Celebrating feminist ancestors with a living archive of hope
| By Laila Malik
“No thank you. I am refusing the presidential award for my mother's work. I'm sure she would have refused it if she was alive today...How can I accept an award for her work at this time? It would be an insult to her whole life's struggle for justice and equality.
Writers and journalists are being kidnapped, tortured, even murdered. Harassers being awarded."
- Veerta Ali Ujaan, daughter of the late Pakistani feminist poet Fehmida Riaz
They organized everywhere
In neighbourhoods, in factories, on farms, in forests and at dams and mines. From Mauritania to Guyana, from Kenya to the Philippines, from Honduras to Pakistan, fighting for the right to inhabit and protect their own lands, communities and identities, resisting and building alternatives to militias, corporations, their own governments and other forces. They found others like themselves and organized for justice, for change, in order to survive, resist and flourish. They used words and law and art and sometimes, when necessary, they used their own bodies.
Andaiye Bessy Fahmida Sainimili Dilma Paula Andrea Yelena Navleen Sylvia Molara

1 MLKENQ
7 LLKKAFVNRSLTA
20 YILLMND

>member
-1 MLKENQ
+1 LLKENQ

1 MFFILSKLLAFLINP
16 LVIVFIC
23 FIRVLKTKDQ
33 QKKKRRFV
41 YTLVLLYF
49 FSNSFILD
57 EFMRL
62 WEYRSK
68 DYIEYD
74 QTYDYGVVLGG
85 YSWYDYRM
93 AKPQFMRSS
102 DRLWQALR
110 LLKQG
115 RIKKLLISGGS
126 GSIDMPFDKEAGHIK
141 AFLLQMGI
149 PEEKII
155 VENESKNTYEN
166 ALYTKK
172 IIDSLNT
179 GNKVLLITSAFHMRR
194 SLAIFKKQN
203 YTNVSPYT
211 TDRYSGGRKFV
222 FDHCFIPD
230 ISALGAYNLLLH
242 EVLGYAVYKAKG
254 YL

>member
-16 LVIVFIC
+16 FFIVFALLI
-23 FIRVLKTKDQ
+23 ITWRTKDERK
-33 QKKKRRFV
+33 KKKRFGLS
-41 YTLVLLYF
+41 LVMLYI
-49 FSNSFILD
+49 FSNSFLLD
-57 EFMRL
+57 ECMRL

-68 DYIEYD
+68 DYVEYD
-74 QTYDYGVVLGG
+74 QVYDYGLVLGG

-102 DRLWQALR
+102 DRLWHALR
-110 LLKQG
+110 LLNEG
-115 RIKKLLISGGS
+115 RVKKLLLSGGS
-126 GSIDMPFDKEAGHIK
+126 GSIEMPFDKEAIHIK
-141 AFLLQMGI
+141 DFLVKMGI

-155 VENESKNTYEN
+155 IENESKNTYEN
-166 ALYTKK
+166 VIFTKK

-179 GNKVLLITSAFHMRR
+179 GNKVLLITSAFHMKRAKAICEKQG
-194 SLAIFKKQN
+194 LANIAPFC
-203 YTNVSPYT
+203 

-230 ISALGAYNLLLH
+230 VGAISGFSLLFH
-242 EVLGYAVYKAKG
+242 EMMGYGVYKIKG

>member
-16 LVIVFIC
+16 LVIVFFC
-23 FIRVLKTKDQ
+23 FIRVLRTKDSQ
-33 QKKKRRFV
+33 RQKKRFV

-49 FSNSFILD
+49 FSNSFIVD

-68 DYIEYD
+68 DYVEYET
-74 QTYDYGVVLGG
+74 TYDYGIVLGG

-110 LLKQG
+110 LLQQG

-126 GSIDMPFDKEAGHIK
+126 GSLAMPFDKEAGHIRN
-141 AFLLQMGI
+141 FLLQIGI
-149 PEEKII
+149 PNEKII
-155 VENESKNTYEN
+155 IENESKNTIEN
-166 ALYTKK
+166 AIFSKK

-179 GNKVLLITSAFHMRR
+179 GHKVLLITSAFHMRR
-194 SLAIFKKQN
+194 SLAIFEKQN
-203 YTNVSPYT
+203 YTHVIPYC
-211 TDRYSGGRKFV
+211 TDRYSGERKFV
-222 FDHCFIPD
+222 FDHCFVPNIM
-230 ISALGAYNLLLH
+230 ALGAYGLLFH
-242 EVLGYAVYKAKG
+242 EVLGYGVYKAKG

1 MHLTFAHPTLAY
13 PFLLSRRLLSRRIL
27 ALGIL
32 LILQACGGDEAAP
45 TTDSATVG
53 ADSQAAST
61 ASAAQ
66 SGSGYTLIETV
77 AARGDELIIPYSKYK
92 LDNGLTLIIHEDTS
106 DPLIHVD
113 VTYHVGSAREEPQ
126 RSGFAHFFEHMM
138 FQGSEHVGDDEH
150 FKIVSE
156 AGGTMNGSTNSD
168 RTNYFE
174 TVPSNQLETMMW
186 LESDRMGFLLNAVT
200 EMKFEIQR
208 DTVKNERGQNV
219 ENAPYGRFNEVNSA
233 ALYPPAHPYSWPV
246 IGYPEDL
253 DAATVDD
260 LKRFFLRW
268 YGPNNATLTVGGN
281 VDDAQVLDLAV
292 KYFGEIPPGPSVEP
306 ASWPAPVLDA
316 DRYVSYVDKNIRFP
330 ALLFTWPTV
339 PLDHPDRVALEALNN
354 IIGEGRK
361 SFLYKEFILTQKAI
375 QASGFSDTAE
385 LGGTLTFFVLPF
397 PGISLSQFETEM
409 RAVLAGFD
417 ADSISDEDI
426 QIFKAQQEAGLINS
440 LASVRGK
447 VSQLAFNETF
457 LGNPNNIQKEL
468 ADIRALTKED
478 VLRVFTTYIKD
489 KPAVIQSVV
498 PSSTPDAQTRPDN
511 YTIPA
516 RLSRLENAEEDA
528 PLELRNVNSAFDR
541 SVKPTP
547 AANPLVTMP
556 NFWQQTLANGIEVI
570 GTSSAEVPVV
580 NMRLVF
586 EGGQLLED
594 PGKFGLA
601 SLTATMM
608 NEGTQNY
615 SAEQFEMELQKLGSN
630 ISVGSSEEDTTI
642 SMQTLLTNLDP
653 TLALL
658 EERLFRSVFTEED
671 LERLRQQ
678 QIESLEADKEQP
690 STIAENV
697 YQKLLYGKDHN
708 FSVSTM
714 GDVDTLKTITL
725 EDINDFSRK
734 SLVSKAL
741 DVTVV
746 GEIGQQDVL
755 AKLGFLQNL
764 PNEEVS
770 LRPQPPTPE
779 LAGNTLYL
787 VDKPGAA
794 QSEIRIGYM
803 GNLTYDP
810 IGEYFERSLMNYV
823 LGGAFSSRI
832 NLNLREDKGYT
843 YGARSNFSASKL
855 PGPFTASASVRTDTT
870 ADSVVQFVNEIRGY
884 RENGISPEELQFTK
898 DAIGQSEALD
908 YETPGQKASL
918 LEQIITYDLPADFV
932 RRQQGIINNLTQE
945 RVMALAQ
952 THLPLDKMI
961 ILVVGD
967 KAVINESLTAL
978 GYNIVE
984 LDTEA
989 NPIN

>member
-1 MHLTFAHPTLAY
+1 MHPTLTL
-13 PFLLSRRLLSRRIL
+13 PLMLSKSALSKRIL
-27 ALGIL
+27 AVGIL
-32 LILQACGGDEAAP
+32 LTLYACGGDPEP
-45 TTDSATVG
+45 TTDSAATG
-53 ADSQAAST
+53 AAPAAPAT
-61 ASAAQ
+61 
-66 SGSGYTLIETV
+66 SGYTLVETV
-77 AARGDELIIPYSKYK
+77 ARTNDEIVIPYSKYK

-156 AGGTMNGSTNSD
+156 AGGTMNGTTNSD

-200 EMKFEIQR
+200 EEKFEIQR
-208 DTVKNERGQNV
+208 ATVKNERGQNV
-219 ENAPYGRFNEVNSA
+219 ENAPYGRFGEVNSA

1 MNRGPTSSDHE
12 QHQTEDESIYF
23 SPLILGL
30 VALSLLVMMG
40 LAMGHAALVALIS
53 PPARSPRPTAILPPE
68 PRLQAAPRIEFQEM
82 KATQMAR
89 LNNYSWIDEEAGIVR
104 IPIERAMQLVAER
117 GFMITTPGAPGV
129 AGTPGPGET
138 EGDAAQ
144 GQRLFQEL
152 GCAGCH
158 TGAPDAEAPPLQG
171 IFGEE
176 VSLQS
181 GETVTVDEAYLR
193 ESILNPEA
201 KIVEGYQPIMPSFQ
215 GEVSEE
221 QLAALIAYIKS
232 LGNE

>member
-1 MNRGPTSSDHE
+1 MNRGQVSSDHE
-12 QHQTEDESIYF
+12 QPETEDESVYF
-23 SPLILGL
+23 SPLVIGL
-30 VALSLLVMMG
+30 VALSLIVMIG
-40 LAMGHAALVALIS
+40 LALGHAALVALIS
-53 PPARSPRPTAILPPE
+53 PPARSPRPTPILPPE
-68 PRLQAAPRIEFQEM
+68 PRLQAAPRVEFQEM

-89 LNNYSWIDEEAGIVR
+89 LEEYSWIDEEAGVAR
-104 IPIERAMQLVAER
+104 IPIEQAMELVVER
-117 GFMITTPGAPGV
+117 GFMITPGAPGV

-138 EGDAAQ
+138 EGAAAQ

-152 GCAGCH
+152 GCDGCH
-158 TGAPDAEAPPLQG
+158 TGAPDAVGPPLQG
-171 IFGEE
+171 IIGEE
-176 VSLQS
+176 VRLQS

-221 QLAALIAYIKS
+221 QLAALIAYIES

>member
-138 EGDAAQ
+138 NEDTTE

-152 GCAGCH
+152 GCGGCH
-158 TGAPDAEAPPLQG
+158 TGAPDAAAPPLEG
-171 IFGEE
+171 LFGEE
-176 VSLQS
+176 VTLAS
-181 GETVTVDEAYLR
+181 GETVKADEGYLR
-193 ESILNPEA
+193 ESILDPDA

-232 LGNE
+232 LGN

They were given different names. Sometimes they were called defenders, protectors, activists, organizers. Sometimes they were called feminists. For those whose many faces of power they challenged, they were trouble-makers, dissenters, irritants, threats.
Doris Hevrin Carol Magaly Nadyn Cynthia Yamile Mereani Naisua Janet
For us, those they leave behind, they are our pole stars, the ones whose life work and stories light our way through tempestuous waters. When we are buffeted by forces that would divide us from one another and from our own selves, from our roots and from our potential, when we are adrift, they are the ones whose memory reminds us that we were never alone. That we have agency. That we can and must reach out and connect, with one another, with ourselves, with imagination and joy and humour.
Binta Sylvia Juli Mena Diana Isabel Laurie Maritza Sarah Lina Jaitun
On every corner of this planet, we who refuse to have our bodies, our minds, our communities bound and suppressed, have always had heroes, we are surrounded by them, they are with us, they are us.
Fadila Roxana María Digna Gloria Rosa Candida Isabel Dorothy Nilcéa Aïssata Lorena
And so we pause together to remember them, our pole stars, with this feminist archive of hope. To marvel at their courage and creativity. To laugh with delight and awe at their ingeniousness and impact. To learn and to take heart.